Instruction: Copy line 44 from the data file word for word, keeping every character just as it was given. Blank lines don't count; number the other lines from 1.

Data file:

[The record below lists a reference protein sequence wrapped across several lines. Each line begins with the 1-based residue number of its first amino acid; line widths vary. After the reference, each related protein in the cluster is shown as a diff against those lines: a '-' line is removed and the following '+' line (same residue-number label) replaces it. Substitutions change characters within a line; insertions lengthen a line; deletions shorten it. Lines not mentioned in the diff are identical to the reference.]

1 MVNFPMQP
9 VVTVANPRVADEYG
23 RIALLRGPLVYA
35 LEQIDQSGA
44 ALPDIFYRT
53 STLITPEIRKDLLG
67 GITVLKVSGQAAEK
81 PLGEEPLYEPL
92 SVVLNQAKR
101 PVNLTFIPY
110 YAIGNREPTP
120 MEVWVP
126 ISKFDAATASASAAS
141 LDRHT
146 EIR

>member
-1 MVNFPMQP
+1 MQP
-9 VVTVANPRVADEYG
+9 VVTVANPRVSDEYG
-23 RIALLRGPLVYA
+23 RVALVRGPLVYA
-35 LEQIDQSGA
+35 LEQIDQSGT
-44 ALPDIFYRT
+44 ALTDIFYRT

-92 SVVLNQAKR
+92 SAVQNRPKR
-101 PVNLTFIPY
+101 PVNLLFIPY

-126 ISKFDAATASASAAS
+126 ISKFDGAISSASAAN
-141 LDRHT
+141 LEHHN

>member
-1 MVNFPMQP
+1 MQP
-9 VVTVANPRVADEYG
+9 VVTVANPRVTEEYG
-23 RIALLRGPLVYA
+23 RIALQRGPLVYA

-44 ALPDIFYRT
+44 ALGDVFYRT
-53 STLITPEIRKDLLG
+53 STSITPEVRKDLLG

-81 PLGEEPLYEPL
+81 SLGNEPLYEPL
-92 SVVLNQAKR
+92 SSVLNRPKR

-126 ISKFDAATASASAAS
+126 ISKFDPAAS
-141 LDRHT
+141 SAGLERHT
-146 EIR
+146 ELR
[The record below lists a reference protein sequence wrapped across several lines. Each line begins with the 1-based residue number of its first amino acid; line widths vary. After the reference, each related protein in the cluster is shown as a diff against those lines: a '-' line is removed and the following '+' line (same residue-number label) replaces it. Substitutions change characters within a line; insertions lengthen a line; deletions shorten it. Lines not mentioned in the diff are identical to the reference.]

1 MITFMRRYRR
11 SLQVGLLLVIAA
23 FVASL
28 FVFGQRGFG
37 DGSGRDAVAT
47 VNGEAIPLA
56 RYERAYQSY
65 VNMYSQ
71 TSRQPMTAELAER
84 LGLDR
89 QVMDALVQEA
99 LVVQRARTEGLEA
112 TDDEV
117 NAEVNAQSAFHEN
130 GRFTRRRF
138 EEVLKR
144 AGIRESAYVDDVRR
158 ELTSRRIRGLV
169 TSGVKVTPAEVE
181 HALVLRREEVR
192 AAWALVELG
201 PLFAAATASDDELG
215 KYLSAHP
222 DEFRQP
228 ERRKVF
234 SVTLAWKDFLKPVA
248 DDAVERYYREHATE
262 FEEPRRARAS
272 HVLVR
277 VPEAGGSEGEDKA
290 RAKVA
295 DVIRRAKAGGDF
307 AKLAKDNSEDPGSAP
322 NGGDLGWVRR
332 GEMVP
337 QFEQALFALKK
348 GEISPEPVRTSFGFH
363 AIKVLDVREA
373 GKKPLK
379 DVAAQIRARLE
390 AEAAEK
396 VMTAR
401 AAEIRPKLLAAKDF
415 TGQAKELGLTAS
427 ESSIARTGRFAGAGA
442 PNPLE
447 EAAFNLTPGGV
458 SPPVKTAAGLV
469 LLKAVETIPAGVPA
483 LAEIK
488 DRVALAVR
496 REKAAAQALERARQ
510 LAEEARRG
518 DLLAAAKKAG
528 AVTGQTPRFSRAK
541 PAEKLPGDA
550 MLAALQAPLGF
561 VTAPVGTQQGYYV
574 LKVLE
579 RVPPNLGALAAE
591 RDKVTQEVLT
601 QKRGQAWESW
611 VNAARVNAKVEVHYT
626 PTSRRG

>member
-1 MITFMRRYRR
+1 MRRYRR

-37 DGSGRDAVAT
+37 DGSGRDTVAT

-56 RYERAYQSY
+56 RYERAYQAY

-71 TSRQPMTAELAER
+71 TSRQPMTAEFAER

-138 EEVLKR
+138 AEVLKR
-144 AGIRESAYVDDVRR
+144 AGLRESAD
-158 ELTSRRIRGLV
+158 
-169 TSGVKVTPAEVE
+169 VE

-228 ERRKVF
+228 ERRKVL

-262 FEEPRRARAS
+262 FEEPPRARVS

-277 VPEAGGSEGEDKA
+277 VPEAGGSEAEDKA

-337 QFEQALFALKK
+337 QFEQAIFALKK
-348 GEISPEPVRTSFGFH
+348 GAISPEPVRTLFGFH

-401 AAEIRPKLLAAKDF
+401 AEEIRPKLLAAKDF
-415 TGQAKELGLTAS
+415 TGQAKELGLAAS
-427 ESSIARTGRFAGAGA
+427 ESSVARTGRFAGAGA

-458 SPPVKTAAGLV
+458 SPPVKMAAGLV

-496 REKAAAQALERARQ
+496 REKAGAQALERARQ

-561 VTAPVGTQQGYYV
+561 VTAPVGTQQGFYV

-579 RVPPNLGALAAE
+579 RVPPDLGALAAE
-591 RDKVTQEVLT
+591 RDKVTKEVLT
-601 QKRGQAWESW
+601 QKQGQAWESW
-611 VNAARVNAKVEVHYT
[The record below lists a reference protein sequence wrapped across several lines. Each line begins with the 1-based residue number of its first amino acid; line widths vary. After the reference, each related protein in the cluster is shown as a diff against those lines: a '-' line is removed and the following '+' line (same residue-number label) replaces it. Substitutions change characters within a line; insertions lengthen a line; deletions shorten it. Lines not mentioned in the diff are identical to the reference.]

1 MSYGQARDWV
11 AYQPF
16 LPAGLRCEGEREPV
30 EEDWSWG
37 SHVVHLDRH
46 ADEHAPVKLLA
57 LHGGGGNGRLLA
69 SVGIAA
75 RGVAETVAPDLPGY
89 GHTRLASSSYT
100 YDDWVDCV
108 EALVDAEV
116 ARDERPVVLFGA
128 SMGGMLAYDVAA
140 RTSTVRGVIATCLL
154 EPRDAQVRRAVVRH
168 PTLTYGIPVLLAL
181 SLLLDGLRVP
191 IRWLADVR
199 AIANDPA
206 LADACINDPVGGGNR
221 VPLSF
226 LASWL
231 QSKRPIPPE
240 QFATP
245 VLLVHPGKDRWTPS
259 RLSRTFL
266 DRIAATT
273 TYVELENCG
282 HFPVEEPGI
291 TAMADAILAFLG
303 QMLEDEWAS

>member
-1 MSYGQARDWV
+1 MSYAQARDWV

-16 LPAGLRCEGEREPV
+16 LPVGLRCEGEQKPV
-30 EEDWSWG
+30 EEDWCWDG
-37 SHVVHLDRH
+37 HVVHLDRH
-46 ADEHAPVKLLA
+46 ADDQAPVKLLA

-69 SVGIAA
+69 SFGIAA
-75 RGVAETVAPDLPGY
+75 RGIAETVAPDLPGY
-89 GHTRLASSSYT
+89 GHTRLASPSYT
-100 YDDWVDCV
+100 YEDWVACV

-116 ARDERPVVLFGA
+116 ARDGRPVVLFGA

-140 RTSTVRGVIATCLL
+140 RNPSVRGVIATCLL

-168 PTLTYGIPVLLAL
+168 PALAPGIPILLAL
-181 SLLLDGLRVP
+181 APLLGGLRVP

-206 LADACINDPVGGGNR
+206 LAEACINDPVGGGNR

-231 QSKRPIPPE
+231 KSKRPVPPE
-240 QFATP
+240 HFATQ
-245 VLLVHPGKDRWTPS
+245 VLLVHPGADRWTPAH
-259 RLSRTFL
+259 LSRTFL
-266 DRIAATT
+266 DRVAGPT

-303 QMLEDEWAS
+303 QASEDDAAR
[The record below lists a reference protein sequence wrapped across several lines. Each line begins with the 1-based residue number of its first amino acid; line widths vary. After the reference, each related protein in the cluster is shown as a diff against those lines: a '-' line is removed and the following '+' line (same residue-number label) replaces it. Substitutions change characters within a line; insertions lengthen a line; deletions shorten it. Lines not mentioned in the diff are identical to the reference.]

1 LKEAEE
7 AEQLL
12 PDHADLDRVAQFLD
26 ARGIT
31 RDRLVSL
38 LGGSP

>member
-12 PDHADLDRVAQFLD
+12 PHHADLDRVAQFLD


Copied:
+44 ALGDVFYRT